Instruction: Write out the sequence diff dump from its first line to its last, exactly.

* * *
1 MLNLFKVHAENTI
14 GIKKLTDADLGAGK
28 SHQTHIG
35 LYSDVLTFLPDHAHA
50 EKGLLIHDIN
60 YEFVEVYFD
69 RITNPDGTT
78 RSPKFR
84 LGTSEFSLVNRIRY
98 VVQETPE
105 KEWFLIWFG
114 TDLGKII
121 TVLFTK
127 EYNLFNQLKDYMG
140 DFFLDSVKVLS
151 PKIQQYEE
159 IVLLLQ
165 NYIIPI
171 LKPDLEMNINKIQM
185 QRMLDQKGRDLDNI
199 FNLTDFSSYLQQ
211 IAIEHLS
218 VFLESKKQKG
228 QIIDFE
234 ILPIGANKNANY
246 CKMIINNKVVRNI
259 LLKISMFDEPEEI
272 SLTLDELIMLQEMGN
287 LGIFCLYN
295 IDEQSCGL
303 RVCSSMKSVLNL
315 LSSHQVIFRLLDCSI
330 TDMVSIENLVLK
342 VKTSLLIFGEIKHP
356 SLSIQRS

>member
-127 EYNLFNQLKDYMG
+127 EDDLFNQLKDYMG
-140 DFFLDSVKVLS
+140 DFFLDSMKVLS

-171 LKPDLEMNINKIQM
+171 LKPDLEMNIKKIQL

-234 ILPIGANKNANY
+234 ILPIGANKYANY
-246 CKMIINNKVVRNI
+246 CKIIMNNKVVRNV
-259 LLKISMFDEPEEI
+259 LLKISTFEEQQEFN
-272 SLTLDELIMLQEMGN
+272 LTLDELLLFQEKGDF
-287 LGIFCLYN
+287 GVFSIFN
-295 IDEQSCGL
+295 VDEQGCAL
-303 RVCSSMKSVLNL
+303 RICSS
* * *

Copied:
1 MLNLFKVHAENTI
14 GIKKLTDADLGAGK
28 SHQTHIG
35 LYSDVLTFLPDHAHA
50 EKGLLIHDIN
60 YEFVEVYFD
69 RITNPDGTT
78 RSPKFR
84 LGTSEFSLVNRIRY
98 VVQETPE
105 KEWFLIWFG
114 TDLGKII
121 TVLFTK
127 EYNLFNQLKDYMG
140 DFFLDSVKVLS
151 PKIQQYEE
159 IVLLLQ
165 NYIIPI
171 LKPDLEMNINKIQM
185 QRMLDQKGRDLDNI
199 FNLTDFSSYLQQ
211 IAIEHLS
218 VFLESKKQKG
228 QIIDFE
234 ILPIGANKNANY
246 CKMIINNKVVRNI
259 LLKISMFDEPEEI
272 SLTLDELIMLQEMGN
287 LGIFCLYN
295 IDEQSCGL
303 RVCSSMKSVLNL
315 LSSHQVIFRLLDCSI
330 TDMVSIENLVLK
342 VKTSLLIFGEIKHP
356 SLSIQRS

>member
-127 EYNLFNQLKDYMG
+127 EDDLFNQLKDYMG
-140 DFFLDSVKVLS
+140 DFFLDSMKVLS

-171 LKPDLEMNINKIQM
+171 LKPDLEMNIKKIQL

-234 ILPIGANKNANY
+234 ILPIGANKYANY
-246 CKMIINNKVVRNI
+246 CKIIMNNKVVRNV
-259 LLKISMFDEPEEI
+259 LLKISTFEEQQEFN
-272 SLTLDELIMLQEMGN
+272 LTLDELLLFQEKGDF
-287 LGIFCLYN
+287 GVFSIFN
-295 IDEQSCGL
+295 VDEQGCAL
-303 RVCSSMKSVLNL
+303 RICSS